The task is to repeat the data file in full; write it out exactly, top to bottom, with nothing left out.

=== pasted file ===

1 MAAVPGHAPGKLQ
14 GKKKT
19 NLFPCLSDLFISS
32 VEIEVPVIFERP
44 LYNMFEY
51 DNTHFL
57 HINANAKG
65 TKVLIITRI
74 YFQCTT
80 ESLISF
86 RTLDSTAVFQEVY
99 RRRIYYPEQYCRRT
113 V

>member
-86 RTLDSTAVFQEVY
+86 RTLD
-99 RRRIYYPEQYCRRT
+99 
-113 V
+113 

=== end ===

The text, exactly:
1 MAAVPGHAPGKLQ
14 GKKKT
19 NLFPCLSDLFISS
32 VEIEVPVIFERP
44 LYNMFEY
51 DNTHFL
57 HINANAKG
65 TKVLIITRI
74 YFQCTT
80 ESLISF
86 RTLDSTAVFQEVY
99 RRRIYYPEQYCRRT
113 V

>member
-86 RTLDSTAVFQEVY
+86 RTLD
-99 RRRIYYPEQYCRRT
+99 
-113 V
+113 